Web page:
Seven seats, near 70mpg and Band A emissions - the Toyota Prius+ sounds like it should have the compact MPV market all sewn up. And if you specifically want a hybrid MPV then it does, as there are no direct rivals in this very niche segment. However, in this part of the world traditional rivals may answer the question better.
In the Metal:
Well it looks better than the regular Toyota Prius - to our eyes at least. The extra bodywork behind the C-pillars gives it much better balance than the slightly awkward looking hatchback model. It does share much of its design DNA with that car though, and is instantly recognisable as one of the family - despite the bespoke front end detailing.
It's recognisable inside as well, though this time there's a bigger departure from the car it's based on. The dashboard now sports a centre binnacle for the main instruments, as well as a head-up display, and new controls for the climate control. There's a bulky centre console where the transmission tunnel normally sits, housing the lithium-ion battery packs, and the gear lever sits up on the main dashboard. Oh, and of course there are seven seats. As you'd expect they're tight for fully grown adults, but thanks to a deep storage area in the boot, load space is actually pretty good - even with all the chairs in place.
Gently: it's the only way to drive a hybrid properly. Do so and you'll see this seven-seat MPV can actually return some pretty impressive fuel economy - and be almost silent with it. Around town it's in its element, the EV-only mode (if you're extremely gentle with the right pedal) allows you to glide gently to your destination, emitting no CO2 emissions and burning no fuel.
If you need a little more acceleration the engine kicks back in instantly, and combined with the boost of torque from the electric motor makes for impressive urban progress. Admittedly the suspension borders on firm, the springs having to deal with the battery weight, but it still remains a comfortable and stress-free environment.
However, out of town things don't look so good for the Prius+. Try and extract any sort of urgent performance from the seven-seater and it all starts to fall apart, the engine revs rise uncontrollably and your ears are assaulted by the accompanying din. There's no let-up either, as the CVT gearbox tries to maintain optimum acceleration, and only releasing the accelerator pedal sees things quieten down.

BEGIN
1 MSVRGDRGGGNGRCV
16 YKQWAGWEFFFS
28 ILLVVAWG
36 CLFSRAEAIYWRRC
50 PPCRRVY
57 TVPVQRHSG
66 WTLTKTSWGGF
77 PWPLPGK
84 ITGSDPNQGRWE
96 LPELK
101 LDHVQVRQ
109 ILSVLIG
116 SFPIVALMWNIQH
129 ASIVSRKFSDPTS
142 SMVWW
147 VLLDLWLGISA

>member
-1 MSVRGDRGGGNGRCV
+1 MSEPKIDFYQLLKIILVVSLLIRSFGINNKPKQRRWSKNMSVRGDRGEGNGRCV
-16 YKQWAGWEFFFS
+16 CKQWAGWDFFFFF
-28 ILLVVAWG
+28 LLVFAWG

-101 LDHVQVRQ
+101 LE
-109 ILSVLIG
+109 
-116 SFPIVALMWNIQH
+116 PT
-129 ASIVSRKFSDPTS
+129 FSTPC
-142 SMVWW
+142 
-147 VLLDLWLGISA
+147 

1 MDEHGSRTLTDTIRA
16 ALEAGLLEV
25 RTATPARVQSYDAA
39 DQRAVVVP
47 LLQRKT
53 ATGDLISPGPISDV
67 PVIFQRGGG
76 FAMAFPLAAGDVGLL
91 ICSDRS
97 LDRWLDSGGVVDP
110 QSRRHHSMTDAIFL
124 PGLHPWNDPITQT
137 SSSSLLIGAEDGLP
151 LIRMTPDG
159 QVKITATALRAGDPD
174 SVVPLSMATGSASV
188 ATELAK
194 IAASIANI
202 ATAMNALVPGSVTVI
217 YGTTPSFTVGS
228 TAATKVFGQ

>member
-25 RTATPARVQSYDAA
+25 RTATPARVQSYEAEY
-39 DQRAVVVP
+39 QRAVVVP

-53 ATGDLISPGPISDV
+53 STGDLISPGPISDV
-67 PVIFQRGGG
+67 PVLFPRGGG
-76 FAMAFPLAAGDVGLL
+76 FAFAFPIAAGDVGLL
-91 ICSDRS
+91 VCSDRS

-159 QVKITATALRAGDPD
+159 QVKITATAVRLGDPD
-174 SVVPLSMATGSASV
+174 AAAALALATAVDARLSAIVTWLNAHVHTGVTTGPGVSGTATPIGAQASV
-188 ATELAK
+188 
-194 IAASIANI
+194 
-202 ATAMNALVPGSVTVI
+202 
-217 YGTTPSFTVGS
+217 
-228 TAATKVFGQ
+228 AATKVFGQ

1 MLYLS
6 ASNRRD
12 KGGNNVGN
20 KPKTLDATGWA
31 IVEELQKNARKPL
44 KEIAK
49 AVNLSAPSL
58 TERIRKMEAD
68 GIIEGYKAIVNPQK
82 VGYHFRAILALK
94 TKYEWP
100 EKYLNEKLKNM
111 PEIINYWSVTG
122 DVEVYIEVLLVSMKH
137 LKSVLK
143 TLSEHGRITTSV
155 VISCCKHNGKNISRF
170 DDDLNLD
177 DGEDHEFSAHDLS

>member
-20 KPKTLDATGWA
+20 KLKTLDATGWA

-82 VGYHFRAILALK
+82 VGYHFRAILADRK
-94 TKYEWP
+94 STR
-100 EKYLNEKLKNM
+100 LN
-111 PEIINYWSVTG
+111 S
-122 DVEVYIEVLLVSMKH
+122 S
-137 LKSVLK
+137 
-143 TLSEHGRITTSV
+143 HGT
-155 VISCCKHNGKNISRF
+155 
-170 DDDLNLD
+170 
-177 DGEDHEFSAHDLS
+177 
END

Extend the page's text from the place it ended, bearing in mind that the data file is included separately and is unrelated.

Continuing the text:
And while on-paper performance (and indeed on our road test two-up) appears more than adequate we can't help feeling that when fully loaded with children and the detritus they carry that the Prius+ might struggle to convince like those rivals with torque-rich diesel engines. But straight line performance isn't our only bugbear with the Toyota, as the steering is devoid of weight and feel, while the suspension that felt firm across inner-city tarmac now feels soft and squidgy around anything but the gentlest of bends.
On top of that there's the traditional Prius braking bugbear, with the pedal offering little in the way of feel and reacting rather sharply to inputs. The result is a less than smooth action when coming to a stop. At least the view out is pretty good, with plenty of glazing including a panoramic glass roof and a high driving position, which offers decent adjustment.
What you get for your Money:
Toyota Ireland remains tight-lipped on the pricing and specification of the Prius+. It seems to be awaiting potential changes to the tax bands in the Budget at the end of the year to set anything in stone. If the bands change to the benefit of cars emitting less than 100g/km Toyota has the option to import a version of the Prius+ that dips into that.
The Prius+ is well equipped in other markets, coming with climate control, head-up display, cruise control, keyless entry and start, a touchscreen stereo with Bluetooth and rear view camera and 16-inch alloy wheels as standard. As yet we don't know if that'll be the case in Ireland
This car is already on sale around the world, and Japan and America also get a five-seat version. It is unknown whether this will be offered for sale in Ireland. There are some major differences in technology and construction, as the five-seat versions use a nickel metal hydride pack that sits under the boot floor, while the seven-seat model comes with lithium-ion batteries in the centre console between the seats. Not only does this allow for extra space, but also the ability to dip below the 100g/km CO2 output marker.
There's plenty to recommend the Toyota Prius+ for, not least the fact that it's incredibly clean and efficient. However, the on-paper figures don't tell the full story, and with a full payload the Toyota is likely to struggle - its lack of torque and CVT gearbox making for less than impressive performance in this state. More traditional MPVs (with diesel engines) might not have broken the sub-100g/km barrier as yet, but until that matters to Irish taxation they would still be our choice.